A royal aide asked Prince Harry to end his chat with a widow. His response was startling.

Warning: This post includes mentions of suicide.

Somehow, Prince Harry’s compassion towards others is still continuing to impress us.

This week the royal had the most heartwarming response to being told to wrap up a conversation with a widow, who lost her Australian soldier husband last year.

While climbing the Sydney Harbour Bridge with Prime Minister Scott Morrison and a few select others on Friday, Prince Harry could be seen with his arms tightly around a woman.

That woman was 41-year-old mum-of-three Gwen Cherne, who is this year an ambassador for the Invictus Games, which Harry founded in 2014 and opened on Saturday.

Prince Harry Sydney Harbour Bridge
Gwen (left) was among the select few who climbed the harbour bridge with Prince Harry. Image: Getty

Gwen told People magazine she and Prince Harry were discussing mental health as she told him the story of her husband Peter Cafe, who died by suicide in February last year. The special forces officer had served in Afghanistan and Iraq and showed signs of post-traumatic stress disorder and anxiety in the years before his death at age 48.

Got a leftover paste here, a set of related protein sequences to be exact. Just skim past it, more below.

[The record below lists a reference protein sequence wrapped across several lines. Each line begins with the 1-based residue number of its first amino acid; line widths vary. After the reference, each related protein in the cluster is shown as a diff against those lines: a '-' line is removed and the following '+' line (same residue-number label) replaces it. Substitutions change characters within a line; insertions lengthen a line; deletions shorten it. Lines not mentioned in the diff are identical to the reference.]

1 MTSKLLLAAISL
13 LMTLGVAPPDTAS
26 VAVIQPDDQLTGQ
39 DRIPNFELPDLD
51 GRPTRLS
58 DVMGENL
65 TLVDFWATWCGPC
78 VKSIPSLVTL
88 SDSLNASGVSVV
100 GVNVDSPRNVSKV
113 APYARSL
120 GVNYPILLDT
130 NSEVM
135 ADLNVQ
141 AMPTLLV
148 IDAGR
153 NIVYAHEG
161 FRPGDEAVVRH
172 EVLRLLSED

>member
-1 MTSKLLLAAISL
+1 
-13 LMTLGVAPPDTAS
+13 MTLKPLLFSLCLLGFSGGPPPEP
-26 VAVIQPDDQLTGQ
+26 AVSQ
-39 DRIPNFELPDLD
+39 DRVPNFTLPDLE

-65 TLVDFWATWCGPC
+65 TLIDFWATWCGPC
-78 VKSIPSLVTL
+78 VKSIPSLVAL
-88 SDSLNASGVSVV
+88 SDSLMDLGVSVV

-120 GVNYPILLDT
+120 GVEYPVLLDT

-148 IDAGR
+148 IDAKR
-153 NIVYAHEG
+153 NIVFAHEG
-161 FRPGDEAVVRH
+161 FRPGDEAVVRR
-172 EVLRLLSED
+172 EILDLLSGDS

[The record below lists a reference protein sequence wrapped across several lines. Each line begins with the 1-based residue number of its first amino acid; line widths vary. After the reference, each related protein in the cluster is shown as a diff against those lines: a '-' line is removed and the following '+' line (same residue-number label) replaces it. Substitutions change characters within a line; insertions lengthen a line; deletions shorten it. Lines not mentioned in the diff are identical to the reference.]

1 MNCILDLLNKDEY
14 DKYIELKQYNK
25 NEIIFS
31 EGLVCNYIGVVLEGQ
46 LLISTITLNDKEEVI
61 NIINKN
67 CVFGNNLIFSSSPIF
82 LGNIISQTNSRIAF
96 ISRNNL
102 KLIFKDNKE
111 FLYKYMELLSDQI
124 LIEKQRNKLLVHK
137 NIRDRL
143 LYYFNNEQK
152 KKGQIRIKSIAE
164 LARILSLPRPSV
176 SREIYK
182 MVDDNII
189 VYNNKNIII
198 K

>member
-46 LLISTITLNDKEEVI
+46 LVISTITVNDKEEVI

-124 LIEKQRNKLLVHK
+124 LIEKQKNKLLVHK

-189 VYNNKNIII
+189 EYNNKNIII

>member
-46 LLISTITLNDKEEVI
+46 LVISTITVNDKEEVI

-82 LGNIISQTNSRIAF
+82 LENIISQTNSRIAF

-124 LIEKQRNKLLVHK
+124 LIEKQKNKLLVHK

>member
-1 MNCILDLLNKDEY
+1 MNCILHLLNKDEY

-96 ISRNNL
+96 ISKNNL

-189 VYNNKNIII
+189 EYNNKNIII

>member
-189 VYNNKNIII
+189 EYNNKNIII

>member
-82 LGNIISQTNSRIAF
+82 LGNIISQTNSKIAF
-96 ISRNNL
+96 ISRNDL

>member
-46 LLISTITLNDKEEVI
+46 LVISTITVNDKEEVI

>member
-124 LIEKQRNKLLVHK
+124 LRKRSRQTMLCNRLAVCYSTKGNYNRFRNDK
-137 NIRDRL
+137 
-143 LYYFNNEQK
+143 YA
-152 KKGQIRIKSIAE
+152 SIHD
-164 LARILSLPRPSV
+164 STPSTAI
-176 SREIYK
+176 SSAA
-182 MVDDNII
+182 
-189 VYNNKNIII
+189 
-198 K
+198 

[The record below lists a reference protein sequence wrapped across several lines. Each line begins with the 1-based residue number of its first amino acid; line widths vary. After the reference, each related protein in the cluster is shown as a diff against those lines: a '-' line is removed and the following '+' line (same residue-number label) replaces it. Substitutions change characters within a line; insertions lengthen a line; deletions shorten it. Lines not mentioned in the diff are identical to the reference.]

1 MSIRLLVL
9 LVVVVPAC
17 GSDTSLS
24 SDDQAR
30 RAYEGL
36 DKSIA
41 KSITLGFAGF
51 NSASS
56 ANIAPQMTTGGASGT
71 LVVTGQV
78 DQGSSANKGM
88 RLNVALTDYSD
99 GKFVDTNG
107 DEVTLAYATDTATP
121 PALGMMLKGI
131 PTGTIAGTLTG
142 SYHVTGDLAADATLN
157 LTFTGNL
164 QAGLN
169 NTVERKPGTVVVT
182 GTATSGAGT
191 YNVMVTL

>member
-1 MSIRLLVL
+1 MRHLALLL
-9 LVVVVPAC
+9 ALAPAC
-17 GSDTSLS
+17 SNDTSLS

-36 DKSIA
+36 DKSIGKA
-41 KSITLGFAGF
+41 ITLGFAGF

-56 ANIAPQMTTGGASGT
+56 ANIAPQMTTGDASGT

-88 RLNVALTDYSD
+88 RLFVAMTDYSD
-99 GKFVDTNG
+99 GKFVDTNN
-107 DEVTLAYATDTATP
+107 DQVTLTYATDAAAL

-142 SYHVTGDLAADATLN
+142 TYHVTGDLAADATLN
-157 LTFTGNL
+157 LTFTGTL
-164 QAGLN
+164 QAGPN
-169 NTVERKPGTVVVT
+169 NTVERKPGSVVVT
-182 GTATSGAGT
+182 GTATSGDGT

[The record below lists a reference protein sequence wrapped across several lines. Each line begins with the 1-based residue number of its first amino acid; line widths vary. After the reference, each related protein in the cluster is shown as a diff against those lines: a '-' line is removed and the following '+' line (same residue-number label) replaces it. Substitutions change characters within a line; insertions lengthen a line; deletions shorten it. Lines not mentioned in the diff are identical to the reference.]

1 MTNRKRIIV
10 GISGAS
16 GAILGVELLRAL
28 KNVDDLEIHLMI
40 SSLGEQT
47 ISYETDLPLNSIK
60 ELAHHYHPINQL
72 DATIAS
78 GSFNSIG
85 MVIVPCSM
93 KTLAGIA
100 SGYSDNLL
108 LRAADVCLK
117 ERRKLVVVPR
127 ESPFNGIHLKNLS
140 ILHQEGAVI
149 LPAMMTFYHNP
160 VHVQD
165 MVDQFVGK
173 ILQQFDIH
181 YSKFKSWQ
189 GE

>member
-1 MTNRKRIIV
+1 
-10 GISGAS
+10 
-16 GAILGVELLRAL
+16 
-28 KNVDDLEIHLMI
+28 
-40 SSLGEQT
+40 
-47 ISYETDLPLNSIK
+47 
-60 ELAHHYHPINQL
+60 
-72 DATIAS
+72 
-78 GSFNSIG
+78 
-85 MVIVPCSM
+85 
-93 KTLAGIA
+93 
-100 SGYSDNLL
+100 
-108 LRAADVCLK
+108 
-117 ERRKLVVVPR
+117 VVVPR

Then, several minutes into their 10-minute conversation, one of Prince Harry's staff interrupted to tell the 34-year-old to move on.

"[Prince Harry] stopped and said, 'I’m in a middle of a conversation, and I’m not going to leave this.'"

"We were talking about my story and mental health and how difficult it is still, in our society, to talk about grief and loss and suicide.

"And how important things like the Invictus Games are to shedding light on, and allowing people to start to have these conversations that are great to have."

Gwen said Prince Harry also wanted to make sure she was getting the support she needed and that he understood her story correctly.

He also asked about her three children and how they were coping.

"Lachlan [three years old] is the spitting image of my husband. Harry said something like the children must remind you of him, or live on in him. And I said my son is so much like him."

The royal, a former serviceman with the British Army himself, created the Invictus Games in 2014. The Games' competitors are made up of injured and ill servicemen and women from Great Britain and countries that have fought alongside the UK.

If this article raises any issues for you, you are urged to contact Lifeline 13 11 14 or beyondblue 1300 22 4636 for support.